Marlboro Boys: photo essay highlights Indonesia’s rampant underage smoking problem
IT’S NO secret smoking laws in Australia have become increasingly restricted.
By comparison, Indonesia has an extreme lack of law enforcement when it comes to smoking. This fact, paired with the availability of cheap cigarettes, has led to smokers picking up the habit at an age far younger than other parts of the world.
Canadian photographer Michelle Siu captured this series of images she titled ‘Marlboro Boys’ in an attempt to highlight the smoking culture of Indonesia to the rest of the world.
“The juxtaposition of young boys smoking like seasoned addicts is jarring, yet this project is intended to not only shock and inform viewers but to demonstrate the lack of enforcement of national health regulations and to question the country’s dated relationship with tobacco,” she said of the project.
“They inhale and exhale like old men that have been smoking for years — some of them have been smoking two packs a day since they were little kids,” she told TIME.
“Tobacco consumption in Indonesia is a complex issue as it is intertwined in the country culturally, politically and economically. You can’t take 10 steps before seeing a tobacco advertisement or someone smoking,” Siu said.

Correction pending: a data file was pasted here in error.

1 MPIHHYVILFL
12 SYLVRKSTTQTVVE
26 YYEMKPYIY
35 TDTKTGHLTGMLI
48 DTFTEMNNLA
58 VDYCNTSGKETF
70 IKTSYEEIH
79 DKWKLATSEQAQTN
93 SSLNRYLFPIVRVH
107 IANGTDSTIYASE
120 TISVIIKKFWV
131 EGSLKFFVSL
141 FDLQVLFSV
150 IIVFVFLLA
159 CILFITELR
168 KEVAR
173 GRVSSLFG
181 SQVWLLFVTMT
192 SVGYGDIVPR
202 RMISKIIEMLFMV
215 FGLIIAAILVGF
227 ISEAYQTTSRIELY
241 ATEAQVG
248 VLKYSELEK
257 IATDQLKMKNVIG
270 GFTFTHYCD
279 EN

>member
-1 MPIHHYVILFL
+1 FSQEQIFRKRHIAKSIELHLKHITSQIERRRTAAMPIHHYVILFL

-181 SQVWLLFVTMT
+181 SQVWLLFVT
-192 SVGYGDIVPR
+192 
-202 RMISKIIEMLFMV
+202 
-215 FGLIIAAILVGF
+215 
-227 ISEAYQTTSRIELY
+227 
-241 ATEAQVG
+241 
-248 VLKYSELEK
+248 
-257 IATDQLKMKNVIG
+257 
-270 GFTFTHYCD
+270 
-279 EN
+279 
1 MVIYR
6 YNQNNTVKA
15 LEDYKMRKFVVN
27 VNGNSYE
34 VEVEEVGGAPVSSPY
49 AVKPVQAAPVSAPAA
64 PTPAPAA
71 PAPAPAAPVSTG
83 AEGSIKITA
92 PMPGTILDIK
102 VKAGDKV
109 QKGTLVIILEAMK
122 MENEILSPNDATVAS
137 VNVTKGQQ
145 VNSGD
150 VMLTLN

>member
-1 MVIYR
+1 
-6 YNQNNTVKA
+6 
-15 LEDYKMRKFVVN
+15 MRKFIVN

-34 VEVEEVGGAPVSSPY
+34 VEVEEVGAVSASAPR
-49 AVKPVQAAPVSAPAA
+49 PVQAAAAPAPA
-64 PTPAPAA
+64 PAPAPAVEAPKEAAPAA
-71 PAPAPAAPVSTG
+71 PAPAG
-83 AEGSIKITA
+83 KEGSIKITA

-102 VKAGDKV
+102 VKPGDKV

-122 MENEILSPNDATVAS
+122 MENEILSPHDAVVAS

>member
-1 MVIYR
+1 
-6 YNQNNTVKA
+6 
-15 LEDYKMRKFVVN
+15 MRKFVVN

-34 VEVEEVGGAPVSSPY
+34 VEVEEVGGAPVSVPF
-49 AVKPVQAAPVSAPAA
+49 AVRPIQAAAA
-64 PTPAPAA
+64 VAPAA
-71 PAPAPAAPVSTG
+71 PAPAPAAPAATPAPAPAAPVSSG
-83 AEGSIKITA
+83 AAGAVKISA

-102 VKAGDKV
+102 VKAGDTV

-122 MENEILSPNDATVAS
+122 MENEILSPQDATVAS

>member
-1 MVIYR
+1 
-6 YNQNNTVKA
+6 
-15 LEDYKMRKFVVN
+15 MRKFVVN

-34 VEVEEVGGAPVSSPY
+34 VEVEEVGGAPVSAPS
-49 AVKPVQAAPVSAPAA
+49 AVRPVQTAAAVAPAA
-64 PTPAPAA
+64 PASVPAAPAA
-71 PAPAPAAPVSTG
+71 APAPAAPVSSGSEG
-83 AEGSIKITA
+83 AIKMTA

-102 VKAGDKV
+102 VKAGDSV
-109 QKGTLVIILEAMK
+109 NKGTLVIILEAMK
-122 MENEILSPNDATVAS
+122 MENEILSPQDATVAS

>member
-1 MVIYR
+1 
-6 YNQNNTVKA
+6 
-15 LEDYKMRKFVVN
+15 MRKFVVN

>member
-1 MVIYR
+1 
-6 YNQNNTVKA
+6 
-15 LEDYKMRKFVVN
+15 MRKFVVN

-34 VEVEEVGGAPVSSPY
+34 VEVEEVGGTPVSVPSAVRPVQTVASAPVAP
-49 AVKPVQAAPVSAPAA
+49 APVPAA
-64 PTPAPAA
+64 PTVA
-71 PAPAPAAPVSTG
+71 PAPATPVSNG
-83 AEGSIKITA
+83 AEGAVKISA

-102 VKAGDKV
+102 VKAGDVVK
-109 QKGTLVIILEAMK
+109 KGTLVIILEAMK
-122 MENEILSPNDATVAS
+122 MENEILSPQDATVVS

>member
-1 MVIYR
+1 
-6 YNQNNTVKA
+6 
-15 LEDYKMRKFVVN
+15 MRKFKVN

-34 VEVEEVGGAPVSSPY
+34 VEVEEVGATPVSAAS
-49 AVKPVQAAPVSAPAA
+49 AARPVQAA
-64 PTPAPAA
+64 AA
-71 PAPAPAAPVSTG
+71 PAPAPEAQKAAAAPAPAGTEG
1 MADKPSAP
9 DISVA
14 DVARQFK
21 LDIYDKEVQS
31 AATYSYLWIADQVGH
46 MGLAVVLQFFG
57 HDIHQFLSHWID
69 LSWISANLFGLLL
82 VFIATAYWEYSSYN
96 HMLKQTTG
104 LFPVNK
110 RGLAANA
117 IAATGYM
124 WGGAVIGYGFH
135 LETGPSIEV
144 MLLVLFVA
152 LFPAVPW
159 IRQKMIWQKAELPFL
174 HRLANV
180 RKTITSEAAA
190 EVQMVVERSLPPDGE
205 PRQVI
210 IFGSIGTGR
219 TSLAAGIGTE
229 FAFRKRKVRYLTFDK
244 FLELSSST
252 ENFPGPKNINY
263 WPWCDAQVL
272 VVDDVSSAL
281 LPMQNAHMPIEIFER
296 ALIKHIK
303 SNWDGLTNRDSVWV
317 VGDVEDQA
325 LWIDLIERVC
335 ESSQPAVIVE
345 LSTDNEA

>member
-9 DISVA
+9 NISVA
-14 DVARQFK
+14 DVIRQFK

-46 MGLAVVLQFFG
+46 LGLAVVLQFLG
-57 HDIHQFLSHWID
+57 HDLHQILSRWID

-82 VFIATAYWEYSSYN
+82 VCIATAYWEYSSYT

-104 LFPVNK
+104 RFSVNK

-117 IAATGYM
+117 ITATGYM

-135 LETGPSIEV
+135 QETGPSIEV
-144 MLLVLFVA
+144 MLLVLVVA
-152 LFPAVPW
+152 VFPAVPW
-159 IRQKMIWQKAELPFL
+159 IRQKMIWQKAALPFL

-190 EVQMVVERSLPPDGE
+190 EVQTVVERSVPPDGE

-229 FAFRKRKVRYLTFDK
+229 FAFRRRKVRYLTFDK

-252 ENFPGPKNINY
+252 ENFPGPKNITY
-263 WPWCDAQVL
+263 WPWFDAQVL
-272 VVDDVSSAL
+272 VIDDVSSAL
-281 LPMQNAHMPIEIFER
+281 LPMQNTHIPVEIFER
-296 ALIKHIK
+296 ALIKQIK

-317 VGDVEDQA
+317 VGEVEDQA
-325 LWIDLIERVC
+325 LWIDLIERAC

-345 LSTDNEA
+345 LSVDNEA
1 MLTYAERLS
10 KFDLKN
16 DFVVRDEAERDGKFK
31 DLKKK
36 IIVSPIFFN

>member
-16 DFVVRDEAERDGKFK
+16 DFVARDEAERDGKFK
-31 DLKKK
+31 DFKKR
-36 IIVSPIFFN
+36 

Here are some of the young people featured in her photo essay, ‘Marlboro Boys’:
Dihan Muhamad, who has smoked up to two packs of cigarettes a day before cutting down, poses for a photo as he has his first cigarette at 7am at his home before he attends his first grade class. Picture: Michelle SiuSource:Supplied
Dihan Muhamad, who used to smoke up to two packs of cigarettes a day before cutting down, smokes while his mother breast feeds his younger sibling. Picture: Michelle SiuSource:Supplied
Illham Muhamad, who has smoked since he was five years old, poses for a photo as he slowly inhales his first cigarette of the day at his grandmother’s home on February 10, 2014. He does not attend school and if his grandmother refuses to give him money to buy cigarettes he will go through withdrawal and cry and throw fits. Picture: Michelle SiuSource:Supplied
Ompong, which means “toothless” in the local language of Bahasa, poses for a photograph as he has a cigarette. Picture: Michelle SiuSource:Supplied
Dihan Muhamad, who used to smoke up to two packs of cigarettes a day before cutting down, poses for a photo as he smokes in his home. Picture: Michelle SiuSource:Supplied
Ilham Hadi, who has smoked up to two packs a day and began when he was four years old, poses for a photo wearing his third grade uniform while smoking in his bedroom as he younger brother looks on. Picture: Michelle SiuSource:Supplied